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10th Anniversary of Station Nightclub Fire and Status of Fire Sprinkler Incentive Act

A Joint Statement from the following organizations:

American Fire Sprinkler Association
Common Voices
Congressional Fire Services Institute
Fire Team USA
International Association of Arson Investigators
International Association of Fire Chiefs
International Code Council
International Fire Service Training Association
International Society of Fire Service Instructors
National Association of State Fire Marshals
National Fallen Firefighters Foundation
National Fire Protection Association
National Fire Sprinkler Association
National Volunteer Fire Council
North American Fire Training Directors

On January 26, the world watched a great tragedy unfold as 235 people were killed in a nightclub fire in Santa Maria, Brazil. The United States fire service extends its deepest sympathies to the victims’ families as they cope with this tragic loss. The deaths of these individuals is made all the more tragic due to the preventable nature of their deaths, and further highlights the long overdue need for Congress to take substantive steps to encourage safer buildings and prevent future tragedies like this from occurring in the United States.

Memorials on the site of the Station nightclub fire, which killed 100 people on February 20, 2003.

The threat of fire spans all nations. The recent tragedy in Brazil immediately invokes memories of mass-fatality fires in the United States, such as the 2003 Station nightclub fire in West Warwick, Rhode Island, which killed 100 occupants. As in Brazil, a simple fire sprinkler system could have drastically improved survivability rates for victims of the Station nightclub fire. As the nation mourned their loss in 2003, it watched as members of Congress introduced the Fire Sprinkler Incentive Act to assist property owners in retrofitting their properties with fire sprinklers. Ten years later, Congress has failed to pass the Fire Sprinkler Incentive Act.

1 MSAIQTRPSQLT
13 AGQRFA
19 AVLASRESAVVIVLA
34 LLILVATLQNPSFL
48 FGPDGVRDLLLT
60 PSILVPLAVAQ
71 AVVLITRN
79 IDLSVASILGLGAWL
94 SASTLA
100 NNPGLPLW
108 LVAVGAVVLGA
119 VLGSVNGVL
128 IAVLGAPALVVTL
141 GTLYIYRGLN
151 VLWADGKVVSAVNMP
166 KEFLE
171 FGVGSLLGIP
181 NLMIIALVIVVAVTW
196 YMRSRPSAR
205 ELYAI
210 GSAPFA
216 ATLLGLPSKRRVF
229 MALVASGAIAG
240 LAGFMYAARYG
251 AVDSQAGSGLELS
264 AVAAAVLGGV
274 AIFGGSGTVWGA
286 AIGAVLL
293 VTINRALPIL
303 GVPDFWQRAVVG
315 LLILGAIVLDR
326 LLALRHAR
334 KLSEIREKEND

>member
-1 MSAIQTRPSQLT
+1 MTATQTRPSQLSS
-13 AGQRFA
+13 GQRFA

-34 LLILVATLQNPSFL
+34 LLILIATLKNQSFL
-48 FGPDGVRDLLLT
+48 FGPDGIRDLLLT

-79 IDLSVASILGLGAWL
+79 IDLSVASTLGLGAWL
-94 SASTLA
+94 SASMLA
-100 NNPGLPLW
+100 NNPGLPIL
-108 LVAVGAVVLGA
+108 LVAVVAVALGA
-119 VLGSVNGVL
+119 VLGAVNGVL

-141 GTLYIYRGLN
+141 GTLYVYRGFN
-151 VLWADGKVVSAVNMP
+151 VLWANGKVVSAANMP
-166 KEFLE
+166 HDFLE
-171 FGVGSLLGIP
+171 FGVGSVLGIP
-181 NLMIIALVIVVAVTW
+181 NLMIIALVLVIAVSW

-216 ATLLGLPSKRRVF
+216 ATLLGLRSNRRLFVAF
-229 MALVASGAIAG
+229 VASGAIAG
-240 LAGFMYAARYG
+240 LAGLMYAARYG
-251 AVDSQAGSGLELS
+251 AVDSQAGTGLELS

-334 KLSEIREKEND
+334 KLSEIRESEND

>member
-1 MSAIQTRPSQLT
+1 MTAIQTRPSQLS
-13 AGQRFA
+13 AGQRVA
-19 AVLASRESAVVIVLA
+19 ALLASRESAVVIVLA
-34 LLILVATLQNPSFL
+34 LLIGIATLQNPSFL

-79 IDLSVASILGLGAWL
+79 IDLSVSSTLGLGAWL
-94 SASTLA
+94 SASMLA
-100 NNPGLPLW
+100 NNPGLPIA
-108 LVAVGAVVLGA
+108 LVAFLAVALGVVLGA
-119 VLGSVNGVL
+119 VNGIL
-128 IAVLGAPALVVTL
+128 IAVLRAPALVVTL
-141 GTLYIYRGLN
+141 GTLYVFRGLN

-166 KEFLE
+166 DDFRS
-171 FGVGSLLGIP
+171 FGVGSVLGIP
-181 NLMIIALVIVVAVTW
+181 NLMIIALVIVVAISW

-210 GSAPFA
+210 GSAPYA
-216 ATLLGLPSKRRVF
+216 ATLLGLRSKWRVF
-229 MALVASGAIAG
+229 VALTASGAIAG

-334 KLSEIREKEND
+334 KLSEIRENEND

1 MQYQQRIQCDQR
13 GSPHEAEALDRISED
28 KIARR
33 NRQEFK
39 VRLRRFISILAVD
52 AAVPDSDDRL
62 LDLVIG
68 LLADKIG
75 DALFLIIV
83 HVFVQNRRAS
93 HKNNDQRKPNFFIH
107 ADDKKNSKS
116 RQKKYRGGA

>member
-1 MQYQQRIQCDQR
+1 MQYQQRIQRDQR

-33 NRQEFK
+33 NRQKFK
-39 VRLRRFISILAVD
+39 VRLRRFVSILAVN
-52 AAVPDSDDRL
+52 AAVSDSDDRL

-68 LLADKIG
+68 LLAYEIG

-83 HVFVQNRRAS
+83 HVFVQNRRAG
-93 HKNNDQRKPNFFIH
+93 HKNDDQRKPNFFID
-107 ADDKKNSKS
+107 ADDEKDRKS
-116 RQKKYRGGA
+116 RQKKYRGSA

Since the Station nightclub fire and the original introduction of the Fire Sprinkler Incentive Act, fires in the United States have killed nearly 30,000 people, injured almost 100,000, and caused countless billions of dollars in damage. The proven technology of fire sprinklers has continued to demonstrate increased survivability rates in fires of 86% and reduced damage rates by 69%. Every day, far too many people are dying preventable deaths in buildings that are not sprinklered.

With the 10th anniversary of the Station nightclub fire on February 20, 2013, Congress can honor the memory of the Station nightclub fire victims by reintroducing and passing the Fire Sprinkler Incentive Act and helping property owners make their buildings safer. There will be another dangerous fire in a crowded building, the only question is whether the people inside will have a chance to escape. Congress must lead the way for safer buildings in the United States by passing the Fire Sprinkler Incentive Act.

The Fire Sprinkler Incentive Act would allow owners of small- and medium-sized properties to fully deduct the cost of a fire sprinkler system up to $125,000. Assuming a per square foot retrofit cost of $2.50 per square foot, this could cover a structure up to 50,000 square feet. This will allow coverage of a large majority of high-fire-risk properties such as off-campus housing, nightclubs, nursing homes and assisted living facilities.

The Act would also provide a financial incentive to high-rise building owners to install fire sprinkler systems by reducing the depreciation schedule from 39 and 27.5 years to 15 years. The reduction would put fire sprinkler improvements more in line with the current tax code that allows 15-year depreciation for leasehold improvements. In the United States, there are nearly 10,000 high-rise fires annually; they are some of the most deadly fires for civilians and firefighters.

More information on the Fire Sprinkler Incentive Act.


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